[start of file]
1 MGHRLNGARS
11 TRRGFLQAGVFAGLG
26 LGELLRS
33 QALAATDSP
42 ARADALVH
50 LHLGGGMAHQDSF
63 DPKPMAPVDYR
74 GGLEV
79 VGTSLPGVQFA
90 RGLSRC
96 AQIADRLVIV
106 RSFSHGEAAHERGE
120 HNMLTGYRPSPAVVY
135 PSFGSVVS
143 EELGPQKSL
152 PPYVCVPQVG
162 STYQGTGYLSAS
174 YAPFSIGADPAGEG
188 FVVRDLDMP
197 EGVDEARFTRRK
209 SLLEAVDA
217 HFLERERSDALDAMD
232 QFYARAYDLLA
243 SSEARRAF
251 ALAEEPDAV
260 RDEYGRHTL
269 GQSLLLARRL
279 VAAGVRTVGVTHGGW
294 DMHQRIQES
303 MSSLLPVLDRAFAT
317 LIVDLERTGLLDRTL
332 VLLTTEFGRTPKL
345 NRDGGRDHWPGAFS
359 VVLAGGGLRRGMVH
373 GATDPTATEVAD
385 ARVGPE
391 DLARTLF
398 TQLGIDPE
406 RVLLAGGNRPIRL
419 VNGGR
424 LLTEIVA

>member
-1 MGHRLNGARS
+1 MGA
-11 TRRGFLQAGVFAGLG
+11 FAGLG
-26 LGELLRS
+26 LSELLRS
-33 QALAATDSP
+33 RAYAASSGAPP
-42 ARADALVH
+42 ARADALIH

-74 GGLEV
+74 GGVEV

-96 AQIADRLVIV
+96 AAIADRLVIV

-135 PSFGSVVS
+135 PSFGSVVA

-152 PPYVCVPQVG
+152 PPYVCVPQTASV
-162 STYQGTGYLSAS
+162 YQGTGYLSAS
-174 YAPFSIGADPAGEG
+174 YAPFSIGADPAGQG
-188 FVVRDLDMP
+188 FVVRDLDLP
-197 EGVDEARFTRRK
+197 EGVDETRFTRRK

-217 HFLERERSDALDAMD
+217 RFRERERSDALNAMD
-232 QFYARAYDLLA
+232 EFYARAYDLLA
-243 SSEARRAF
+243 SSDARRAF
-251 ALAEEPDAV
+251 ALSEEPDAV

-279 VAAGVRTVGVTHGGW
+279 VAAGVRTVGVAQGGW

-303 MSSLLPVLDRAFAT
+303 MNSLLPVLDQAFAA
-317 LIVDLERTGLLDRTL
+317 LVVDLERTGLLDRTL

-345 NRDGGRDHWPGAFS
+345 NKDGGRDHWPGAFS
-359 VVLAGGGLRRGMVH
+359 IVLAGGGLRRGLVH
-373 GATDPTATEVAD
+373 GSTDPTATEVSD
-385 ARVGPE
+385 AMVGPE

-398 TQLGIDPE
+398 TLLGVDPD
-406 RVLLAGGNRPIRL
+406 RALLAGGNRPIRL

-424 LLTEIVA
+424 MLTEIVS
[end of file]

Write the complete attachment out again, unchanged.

1 MGHRLNGARS
11 TRRGFLQAGVFAGLG
26 LGELLRS
33 QALAATDSP
42 ARADALVH
50 LHLGGGMAHQDSF
63 DPKPMAPVDYR
74 GGLEV
79 VGTSLPGVQFA
90 RGLSRC
96 AQIADRLVIV
106 RSFSHGEAAHERGE
120 HNMLTGYRPSPAVVY
135 PSFGSVVS
143 EELGPQKSL
152 PPYVCVPQVG
162 STYQGTGYLSAS
174 YAPFSIGADPAGEG
188 FVVRDLDMP
197 EGVDEARFTRRK
209 SLLEAVDA
217 HFLERERSDALDAMD
232 QFYARAYDLLA
243 SSEARRAF
251 ALAEEPDAV
260 RDEYGRHTL
269 GQSLLLARRL
279 VAAGVRTVGVTHGGW
294 DMHQRIQES
303 MSSLLPVLDRAFAT
317 LIVDLERTGLLDRTL
332 VLLTTEFGRTPKL
345 NRDGGRDHWPGAFS
359 VVLAGGGLRRGMVH
373 GATDPTATEVAD
385 ARVGPE
391 DLARTLF
398 TQLGIDPE
406 RVLLAGGNRPIRL
419 VNGGR
424 LLTEIVA

>member
-1 MGHRLNGARS
+1 MGA
-11 TRRGFLQAGVFAGLG
+11 FAGLG
-26 LGELLRS
+26 LSELLRS
-33 QALAATDSP
+33 RAYAASSGAPP
-42 ARADALVH
+42 ARADALIH

-74 GGLEV
+74 GGVEV

-96 AQIADRLVIV
+96 AAIADRLVIV

-135 PSFGSVVS
+135 PSFGSVVA

-152 PPYVCVPQVG
+152 PPYVCVPQTASV
-162 STYQGTGYLSAS
+162 YQGTGYLSAS
-174 YAPFSIGADPAGEG
+174 YAPFSIGADPAGQG
-188 FVVRDLDMP
+188 FVVRDLDLP
-197 EGVDEARFTRRK
+197 EGVDETRFTRRK

-217 HFLERERSDALDAMD
+217 RFRERERSDALNAMD
-232 QFYARAYDLLA
+232 EFYARAYDLLA
-243 SSEARRAF
+243 SSDARRAF
-251 ALAEEPDAV
+251 ALSEEPDAV

-279 VAAGVRTVGVTHGGW
+279 VAAGVRTVGVAQGGW

-303 MSSLLPVLDRAFAT
+303 MNSLLPVLDQAFAA
-317 LIVDLERTGLLDRTL
+317 LVVDLERTGLLDRTL

-345 NRDGGRDHWPGAFS
+345 NKDGGRDHWPGAFS
-359 VVLAGGGLRRGMVH
+359 IVLAGGGLRRGLVH
-373 GATDPTATEVAD
+373 GSTDPTATEVSD
-385 ARVGPE
+385 AMVGPE

-398 TQLGIDPE
+398 TLLGVDPD
-406 RVLLAGGNRPIRL
+406 RALLAGGNRPIRL

-424 LLTEIVA
+424 MLTEIVS